Monday, 4 November 2013


This article is about the English county of Northumberland. This is a big subject and I shall not be able to deal with the whole county in detail in one article.

This is an area where i go on holiday with tolerable frequency. most of the areas I go to are both coastal and touristy. The big advantage of Northumberland at the moment is that the madding crowds have yet to discover that it exists.

The place where we stay in Northumberland is Seahouses. This is where I shall start this article and then we shall go on various day trips around Northumberland. there is, of course, a great deal of Northumberland that I have never seen and I would not want to inhibit anyone from visiting these places as well.  


This is a fairly small place that has a distinctly 'local' feel.  Seahouses is the harbour area of North Sunderland town.

The most obvious part of Seahouses, photographically, is the harbour. This is a working harbour, privately owned by by the North Sunderland Harbour Commission. When you go around the harbour you need to bear in mind that the locals are trying to earn a living, not be photographic models.

The activity here is variable. As with all maritime activity, it revolves around the tides. This means I am not able to give times of the day when it is worth visiting the harbour. Seahouses harbour is home to two separate boat-based businesses. There are fishing boats working out of Seahouses - mostly lobster, crab and fish for smoking. Seahouses still has small local smoke-houses that use the local catch. There are also a number of boats taking visitors out to sea either for fishing or for seal/bird watching. I am not interested in fishing and so will not comment on that, but I have been on a birding trip - more of that later.

When the fishing boats are in harbour, their lobster pots are left in neat, regular piles around the harbour. These are good for foreground interest in shots of the wider harbour and also as semi-abstract subjects in their own right. The geometric patterns of the stacked pots overlaid with wandering blue ropes can be particularly effective.

As the tide is rising in the morning (which might be very early - five to six a.m.) you will find the boat crews getting ready for a days work. At the other end of the day (again, the timing is dependant on the tides) you will find the boat crews unloading the day's catch and performing other end-of-day activities.

The other activity, boat trips, is also dependant on the tides but also dependant on the visitors' timetables. This means that the crews are less busy early or late in the day. This gives you opportunities to photograph the boats on their own or while embarking and disembarking surprisingly large numbers of passengers.

Not surprisingly, the visual appeal of the harbour changes with the tide. At high tide (twice a day) all the boats are floating in the water, which comes right up to the harbour walls. At low tide, part of the harbour is devoid of water and in much of the rest of the harbour there is insufficient  water for the boats to float. This results in the boats looking rather jumbled and forlorn.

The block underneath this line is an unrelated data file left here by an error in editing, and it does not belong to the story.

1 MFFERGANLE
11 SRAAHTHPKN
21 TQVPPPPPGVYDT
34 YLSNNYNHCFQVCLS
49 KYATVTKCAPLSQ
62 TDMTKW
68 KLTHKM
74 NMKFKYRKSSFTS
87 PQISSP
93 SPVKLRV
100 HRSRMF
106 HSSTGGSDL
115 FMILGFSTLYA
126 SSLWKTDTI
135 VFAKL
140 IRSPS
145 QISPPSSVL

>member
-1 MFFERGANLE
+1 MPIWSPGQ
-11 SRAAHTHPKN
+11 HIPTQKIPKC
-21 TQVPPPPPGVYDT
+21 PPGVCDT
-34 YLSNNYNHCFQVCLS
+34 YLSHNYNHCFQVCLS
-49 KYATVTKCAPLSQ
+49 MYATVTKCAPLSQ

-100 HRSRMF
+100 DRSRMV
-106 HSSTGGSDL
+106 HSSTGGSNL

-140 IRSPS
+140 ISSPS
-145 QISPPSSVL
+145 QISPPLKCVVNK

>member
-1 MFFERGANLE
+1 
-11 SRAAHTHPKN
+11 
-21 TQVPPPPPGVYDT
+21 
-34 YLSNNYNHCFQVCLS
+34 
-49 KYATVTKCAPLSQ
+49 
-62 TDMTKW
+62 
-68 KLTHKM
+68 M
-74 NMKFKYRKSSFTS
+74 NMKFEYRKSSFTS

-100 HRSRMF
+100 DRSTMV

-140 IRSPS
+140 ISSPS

The boat trips available from Seahouses are of two types - either a round trip in the boat with no stopping or a trip to Inner Farne with a stop on the island. The round trips offer good views of seals and water birds if you are happy to subject your camera to the effects of salt spray. My own attitude is that my camera is a tool and there is no point in preserving it at the expense of no pictures - others are more careful of their kit. The trip to Inner Farne is well worth the cost.  it is only available when the Nation Trust allow it - it depends on the progress of the breeding birds.  No landing is allowed if it would disturb the birds, but once the eggs have hatched, landing is allowed and well worth while. The island is crowded with puffins, guillemots, cormorants, tern and other sea birds.  Most of these will allow you to approach very closely and close-up photographs are easy. The only real downside are the tern - they are protective of their young and will peck the top of your head if you get too close to their nests - as they nest on the path avoiding getting too close is rather difficult, so wear a hat!






Monday, 26 August 2013


Spurn is unique in the British Isles.  It is, basically, a long boulder clay and sand spit extending out into the North Sea from East Yorkshire.

It forms the northern lip of the mouth of the Humber and is roughly five kilometres long in a southward curve and narrows to around 50 metres in places.  It has always been a dynamic feature and over the centuries it has moved considerably.  At the moment it is being eroded and it looks like Spurn Point might become an island.  This happens every two hundred and fifty years, roughly, and then Spurn rebuilds itself from silt in the sea.

For me, Spurn starts at Kilnsea and my visits always start with a cup of tea in the Blue Bell cafe.  The Blue Bell also has a small exhibition about the geology, ecology and history of Spurn. Next to the Blue Bell is a smallish car park and on a sunny day this rapidly fills up. There is also a public toilet in the car park.

The road in Kilnsea goes just past the car park and then stops.  The road used to go a deal further but erosion of the boulder clay cliff has destroyed it.  You can clearly see remains of the road down on the beach. If you walk right to the end of the road and look left, there are the concrete remains of World War II defences - a pill box and gun emplacement are still identifiable.  These are also down on the beach and are lying at a variety of angles.  At low tide, they are stranded on the sand and at high tide they are mainly submerged.  The state of the tide is very important at Spurn and it is worth extending your visit over five or six hours to get both low and high tides.

WWII defences

My normal walk here is to start at kilnsea and then walk along the beach (which means low tide) on the northern side of of Spurn to the point.  When walking any distance on any beach, it is rather important to keep an eye on the incoming tide and to abandon the walk in good time if the water gets too close.

Anti-tank defences
The water along here is the North Sea and is fairly clean and green although clay is also clearly visible in the water.  Photographic opportunities along here include seals in the sea having a good look at the humans on the beach.  They don't stay on the surface for long but will repeatedly reappear.  A longish lens (200 mm or longer) is best for the seals as is a tripod.  Also along the beach you will find a series of lone anglers staring patiently out to sea.